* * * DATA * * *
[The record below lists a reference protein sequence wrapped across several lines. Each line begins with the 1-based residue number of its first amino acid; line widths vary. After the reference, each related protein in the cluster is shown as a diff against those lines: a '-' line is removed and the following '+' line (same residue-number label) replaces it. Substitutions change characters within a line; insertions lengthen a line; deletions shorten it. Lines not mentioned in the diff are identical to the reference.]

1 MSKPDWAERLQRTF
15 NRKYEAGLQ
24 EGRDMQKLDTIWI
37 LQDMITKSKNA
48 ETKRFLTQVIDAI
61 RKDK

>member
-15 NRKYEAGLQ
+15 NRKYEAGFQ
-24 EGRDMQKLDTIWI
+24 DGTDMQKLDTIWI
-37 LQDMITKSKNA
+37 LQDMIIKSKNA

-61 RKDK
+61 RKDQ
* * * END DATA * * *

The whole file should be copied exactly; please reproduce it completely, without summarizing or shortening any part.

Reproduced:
[The record below lists a reference protein sequence wrapped across several lines. Each line begins with the 1-based residue number of its first amino acid; line widths vary. After the reference, each related protein in the cluster is shown as a diff against those lines: a '-' line is removed and the following '+' line (same residue-number label) replaces it. Substitutions change characters within a line; insertions lengthen a line; deletions shorten it. Lines not mentioned in the diff are identical to the reference.]

1 MSKPDWAERLQRTF
15 NRKYEAGLQ
24 EGRDMQKLDTIWI
37 LQDMITKSKNA
48 ETKRFLTQVIDAI
61 RKDK

>member
-15 NRKYEAGLQ
+15 NRKYEAGFQ
-24 EGRDMQKLDTIWI
+24 DGTDMQKLDTIWI
-37 LQDMITKSKNA
+37 LQDMIIKSKNA

-61 RKDK
+61 RKDQ